This post isn’t having a go at anyone – I’ve noticed myself doing this, then recognised it’s quite commonplace:
It just seems strange to me. Maybe you’re driving in the Highlands. You pull over at a viewpoint. Your breath is taken away by the beauty of the view. You gaze into the far distance, then the near distance. Maybe you notice something closer. Then you gaze back out to the far distance. You may have a sense of awe, or nostalgia, or some poignant sense of beauty.
Then you take your camera or phone out. Take a few seconds to frame it. Snap it. And walk off. It’s as if the view that inspired you is no longer there. You’ve ‘got it’. It’s collected. Now you no longer need to look. You no longer have the urge, the imperative to look.
On holiday in Italy recently as I went from beautiful view to beautiful view I noticed a thought as I snapped a picture that said ‘ I’ll look at this later. At leisure. When I’ve time to appreciate it. ‘ Or something like that.
When I noticed it, I naturally started taking fewer pictures. Sometimes I would sit and try to form a mental picture of the scene. How much could I commit to memory? How much could I notice? It was demanding and almost tiring. Sometimes I would do this, then take a photo. What I found, later at home looking at them, was that not only were they better photos, but looking at the photos brought back much more of the feeling of being there – the dazzling light, the conversation around me, cool patches of shade.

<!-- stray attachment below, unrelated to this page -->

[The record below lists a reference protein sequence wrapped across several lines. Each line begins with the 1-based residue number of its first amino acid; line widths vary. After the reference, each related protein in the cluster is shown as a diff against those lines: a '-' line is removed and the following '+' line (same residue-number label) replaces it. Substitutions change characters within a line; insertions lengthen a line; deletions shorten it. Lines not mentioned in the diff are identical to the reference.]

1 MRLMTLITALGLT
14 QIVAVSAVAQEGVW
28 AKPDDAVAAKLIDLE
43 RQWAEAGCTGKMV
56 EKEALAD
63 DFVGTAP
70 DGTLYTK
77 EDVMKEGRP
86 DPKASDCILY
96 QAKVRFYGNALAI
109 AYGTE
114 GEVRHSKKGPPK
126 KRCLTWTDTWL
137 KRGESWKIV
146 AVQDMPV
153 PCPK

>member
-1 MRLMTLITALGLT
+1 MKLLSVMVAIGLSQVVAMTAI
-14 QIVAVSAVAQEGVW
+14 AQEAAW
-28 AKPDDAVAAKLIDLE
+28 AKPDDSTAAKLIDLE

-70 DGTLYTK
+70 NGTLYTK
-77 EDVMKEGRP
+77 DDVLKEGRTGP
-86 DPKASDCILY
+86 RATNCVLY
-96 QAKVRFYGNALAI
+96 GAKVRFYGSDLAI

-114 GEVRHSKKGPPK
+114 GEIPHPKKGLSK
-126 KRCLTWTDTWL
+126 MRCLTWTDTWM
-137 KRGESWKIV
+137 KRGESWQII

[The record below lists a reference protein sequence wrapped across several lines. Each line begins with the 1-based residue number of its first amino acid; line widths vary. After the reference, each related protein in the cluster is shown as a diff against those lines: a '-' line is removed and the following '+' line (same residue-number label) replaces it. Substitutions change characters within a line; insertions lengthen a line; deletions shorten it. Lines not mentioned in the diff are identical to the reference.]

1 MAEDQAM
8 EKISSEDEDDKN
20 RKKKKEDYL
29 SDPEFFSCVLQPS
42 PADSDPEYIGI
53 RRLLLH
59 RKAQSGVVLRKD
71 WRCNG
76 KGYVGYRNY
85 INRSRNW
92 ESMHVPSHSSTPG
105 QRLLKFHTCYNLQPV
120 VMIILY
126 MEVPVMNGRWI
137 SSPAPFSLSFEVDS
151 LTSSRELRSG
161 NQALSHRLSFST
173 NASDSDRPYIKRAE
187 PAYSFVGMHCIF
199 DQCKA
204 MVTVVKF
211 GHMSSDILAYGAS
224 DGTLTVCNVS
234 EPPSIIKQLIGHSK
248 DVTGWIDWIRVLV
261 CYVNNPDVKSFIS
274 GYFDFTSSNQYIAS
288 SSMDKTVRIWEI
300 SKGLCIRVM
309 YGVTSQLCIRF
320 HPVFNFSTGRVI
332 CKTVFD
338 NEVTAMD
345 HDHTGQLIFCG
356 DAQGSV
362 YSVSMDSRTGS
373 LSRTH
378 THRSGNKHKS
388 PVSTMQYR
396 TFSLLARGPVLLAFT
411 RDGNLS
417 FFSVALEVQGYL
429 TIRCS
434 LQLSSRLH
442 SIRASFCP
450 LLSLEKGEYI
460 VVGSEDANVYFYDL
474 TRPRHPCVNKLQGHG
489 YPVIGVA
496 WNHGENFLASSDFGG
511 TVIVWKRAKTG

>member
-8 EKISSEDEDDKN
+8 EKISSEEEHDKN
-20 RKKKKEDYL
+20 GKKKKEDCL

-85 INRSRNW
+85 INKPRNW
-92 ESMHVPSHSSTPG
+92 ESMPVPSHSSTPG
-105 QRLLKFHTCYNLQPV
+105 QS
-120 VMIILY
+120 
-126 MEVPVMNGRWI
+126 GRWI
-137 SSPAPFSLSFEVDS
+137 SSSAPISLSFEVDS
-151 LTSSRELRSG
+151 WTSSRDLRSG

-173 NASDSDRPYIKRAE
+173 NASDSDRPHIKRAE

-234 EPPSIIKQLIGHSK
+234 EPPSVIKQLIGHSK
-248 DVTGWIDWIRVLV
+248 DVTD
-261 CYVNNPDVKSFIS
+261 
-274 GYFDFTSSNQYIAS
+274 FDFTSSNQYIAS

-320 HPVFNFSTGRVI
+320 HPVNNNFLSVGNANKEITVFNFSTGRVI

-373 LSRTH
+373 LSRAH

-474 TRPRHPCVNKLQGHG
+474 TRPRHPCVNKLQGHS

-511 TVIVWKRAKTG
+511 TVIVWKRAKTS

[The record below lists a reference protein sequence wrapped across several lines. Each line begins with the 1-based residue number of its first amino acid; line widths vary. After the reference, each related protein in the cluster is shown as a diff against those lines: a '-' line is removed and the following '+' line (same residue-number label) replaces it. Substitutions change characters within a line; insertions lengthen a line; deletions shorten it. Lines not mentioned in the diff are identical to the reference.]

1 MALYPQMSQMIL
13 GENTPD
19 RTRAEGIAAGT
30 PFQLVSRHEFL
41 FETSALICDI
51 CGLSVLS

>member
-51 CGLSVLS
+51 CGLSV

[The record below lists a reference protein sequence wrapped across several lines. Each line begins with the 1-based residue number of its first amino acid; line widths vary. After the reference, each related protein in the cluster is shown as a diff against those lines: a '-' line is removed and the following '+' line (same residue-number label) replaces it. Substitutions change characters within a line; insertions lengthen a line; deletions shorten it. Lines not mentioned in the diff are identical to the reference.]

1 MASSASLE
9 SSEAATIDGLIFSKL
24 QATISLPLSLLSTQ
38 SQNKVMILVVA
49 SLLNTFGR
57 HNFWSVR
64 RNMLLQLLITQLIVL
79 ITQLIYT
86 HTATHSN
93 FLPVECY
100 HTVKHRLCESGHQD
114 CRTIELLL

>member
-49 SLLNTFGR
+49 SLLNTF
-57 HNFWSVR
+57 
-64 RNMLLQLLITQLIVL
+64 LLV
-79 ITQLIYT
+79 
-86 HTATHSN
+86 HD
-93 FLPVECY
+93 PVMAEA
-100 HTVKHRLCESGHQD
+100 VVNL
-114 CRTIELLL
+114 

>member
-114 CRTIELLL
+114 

What have I learned from it? Not to be snap-happy – to take way fewer pictures. Take them with a purpose in mind – say a particular family member at home who would like to see this place. Try to take in as much of the scene as a mental recording as possible. And, out of respect for the scene and the beauty that drove you to take your camera out in the first place, linger a moment after taking it, letting your gaze continue to rest on the scene.
Taking pictures with more of a painter’s eye than a collector’s.
(Selfies? Don’t get me started on selfies!)